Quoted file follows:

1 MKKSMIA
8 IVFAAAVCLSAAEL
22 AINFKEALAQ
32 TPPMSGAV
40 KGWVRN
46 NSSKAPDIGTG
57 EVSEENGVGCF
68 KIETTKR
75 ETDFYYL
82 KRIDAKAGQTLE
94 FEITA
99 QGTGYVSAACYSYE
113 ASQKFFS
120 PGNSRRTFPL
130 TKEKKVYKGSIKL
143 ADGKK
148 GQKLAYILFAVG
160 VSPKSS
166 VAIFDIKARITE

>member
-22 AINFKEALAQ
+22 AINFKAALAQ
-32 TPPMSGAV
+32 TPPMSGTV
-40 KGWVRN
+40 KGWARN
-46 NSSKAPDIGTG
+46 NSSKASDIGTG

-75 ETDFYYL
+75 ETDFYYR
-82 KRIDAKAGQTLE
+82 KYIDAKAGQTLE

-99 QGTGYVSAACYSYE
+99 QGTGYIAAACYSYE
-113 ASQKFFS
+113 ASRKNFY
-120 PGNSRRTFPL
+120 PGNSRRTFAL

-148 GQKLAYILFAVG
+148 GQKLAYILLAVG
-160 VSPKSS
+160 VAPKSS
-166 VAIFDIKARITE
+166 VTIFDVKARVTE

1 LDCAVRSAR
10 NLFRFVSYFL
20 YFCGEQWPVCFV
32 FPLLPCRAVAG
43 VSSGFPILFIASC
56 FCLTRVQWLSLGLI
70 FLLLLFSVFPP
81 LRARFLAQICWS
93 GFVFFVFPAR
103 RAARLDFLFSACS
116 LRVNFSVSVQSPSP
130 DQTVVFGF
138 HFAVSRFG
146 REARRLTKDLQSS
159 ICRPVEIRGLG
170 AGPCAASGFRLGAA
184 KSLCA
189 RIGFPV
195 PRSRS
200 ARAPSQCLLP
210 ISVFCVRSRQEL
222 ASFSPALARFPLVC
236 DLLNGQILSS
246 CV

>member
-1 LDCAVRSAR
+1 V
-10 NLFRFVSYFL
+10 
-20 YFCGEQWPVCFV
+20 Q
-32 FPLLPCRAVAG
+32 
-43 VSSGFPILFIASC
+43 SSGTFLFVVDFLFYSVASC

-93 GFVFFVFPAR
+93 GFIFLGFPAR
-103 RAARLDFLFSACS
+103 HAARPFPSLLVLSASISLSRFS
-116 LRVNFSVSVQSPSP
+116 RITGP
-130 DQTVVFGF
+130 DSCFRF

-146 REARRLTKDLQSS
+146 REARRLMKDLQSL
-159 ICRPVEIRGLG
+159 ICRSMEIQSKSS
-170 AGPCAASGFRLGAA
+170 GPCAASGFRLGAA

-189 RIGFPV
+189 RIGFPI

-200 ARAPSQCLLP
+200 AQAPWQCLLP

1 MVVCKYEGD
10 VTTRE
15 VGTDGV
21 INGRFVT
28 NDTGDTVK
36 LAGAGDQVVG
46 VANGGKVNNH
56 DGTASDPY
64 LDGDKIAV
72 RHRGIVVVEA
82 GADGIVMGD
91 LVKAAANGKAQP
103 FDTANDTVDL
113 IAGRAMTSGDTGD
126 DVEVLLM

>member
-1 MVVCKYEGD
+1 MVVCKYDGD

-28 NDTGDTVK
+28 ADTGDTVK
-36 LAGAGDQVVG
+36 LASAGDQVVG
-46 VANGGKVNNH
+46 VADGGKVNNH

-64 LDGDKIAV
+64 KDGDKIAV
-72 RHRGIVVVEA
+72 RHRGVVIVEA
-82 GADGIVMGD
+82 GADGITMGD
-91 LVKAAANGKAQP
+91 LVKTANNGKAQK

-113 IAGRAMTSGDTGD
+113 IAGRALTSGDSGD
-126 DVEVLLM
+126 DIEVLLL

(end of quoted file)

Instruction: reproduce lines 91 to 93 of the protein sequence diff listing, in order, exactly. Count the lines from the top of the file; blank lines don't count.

+159 ICRSMEIQSKSS
-170 AGPCAASGFRLGAA
+170 GPCAASGFRLGAA